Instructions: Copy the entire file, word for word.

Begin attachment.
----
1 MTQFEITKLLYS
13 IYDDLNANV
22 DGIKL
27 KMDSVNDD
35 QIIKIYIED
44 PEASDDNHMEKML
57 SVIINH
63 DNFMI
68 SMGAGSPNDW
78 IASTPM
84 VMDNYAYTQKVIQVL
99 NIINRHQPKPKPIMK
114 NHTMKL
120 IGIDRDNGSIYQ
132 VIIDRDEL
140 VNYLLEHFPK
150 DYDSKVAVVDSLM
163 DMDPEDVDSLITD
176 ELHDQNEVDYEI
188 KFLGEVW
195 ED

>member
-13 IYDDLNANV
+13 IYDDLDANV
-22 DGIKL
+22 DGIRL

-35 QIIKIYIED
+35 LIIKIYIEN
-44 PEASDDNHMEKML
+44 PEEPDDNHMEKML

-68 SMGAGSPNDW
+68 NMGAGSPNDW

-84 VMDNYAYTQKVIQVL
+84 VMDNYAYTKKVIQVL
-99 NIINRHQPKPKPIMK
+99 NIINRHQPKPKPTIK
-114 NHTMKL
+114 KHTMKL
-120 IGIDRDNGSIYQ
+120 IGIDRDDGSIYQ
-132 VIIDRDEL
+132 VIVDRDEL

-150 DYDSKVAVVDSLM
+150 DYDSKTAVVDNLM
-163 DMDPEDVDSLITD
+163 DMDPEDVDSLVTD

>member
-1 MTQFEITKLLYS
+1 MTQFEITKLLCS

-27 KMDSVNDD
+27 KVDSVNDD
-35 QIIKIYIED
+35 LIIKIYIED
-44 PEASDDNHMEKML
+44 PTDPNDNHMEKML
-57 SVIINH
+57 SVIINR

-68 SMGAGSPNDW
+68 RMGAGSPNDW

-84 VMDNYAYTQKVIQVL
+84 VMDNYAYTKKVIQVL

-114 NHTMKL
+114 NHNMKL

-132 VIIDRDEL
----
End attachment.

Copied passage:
1 MTQFEITKLLYS
13 IYDDLNANV
22 DGIKL
27 KMDSVNDD
35 QIIKIYIED
44 PEASDDNHMEKML
57 SVIINH
63 DNFMI
68 SMGAGSPNDW
78 IASTPM
84 VMDNYAYTQKVIQVL
99 NIINRHQPKPKPIMK
114 NHTMKL
120 IGIDRDNGSIYQ
132 VIIDRDEL
140 VNYLLEHFPK
150 DYDSKVAVVDSLM
163 DMDPEDVDSLITD
176 ELHDQNEVDYEI
188 KFLGEVW
195 ED

>member
-13 IYDDLNANV
+13 IYDDLDANV
-22 DGIKL
+22 DGIRL

-35 QIIKIYIED
+35 LIIKIYIEN
-44 PEASDDNHMEKML
+44 PEEPDDNHMEKML

-68 SMGAGSPNDW
+68 NMGAGSPNDW

-84 VMDNYAYTQKVIQVL
+84 VMDNYAYTKKVIQVL
-99 NIINRHQPKPKPIMK
+99 NIINRHQPKPKPTIK
-114 NHTMKL
+114 KHTMKL
-120 IGIDRDNGSIYQ
+120 IGIDRDDGSIYQ
-132 VIIDRDEL
+132 VIVDRDEL

-150 DYDSKVAVVDSLM
+150 DYDSKTAVVDNLM
-163 DMDPEDVDSLITD
+163 DMDPEDVDSLVTD

>member
-1 MTQFEITKLLYS
+1 MTQFEITKLLCS

-27 KMDSVNDD
+27 KVDSVNDD
-35 QIIKIYIED
+35 LIIKIYIED
-44 PEASDDNHMEKML
+44 PTDPNDNHMEKML
-57 SVIINH
+57 SVIINR

-68 SMGAGSPNDW
+68 RMGAGSPNDW

-84 VMDNYAYTQKVIQVL
+84 VMDNYAYTKKVIQVL

-114 NHTMKL
+114 NHNMKL

-132 VIIDRDEL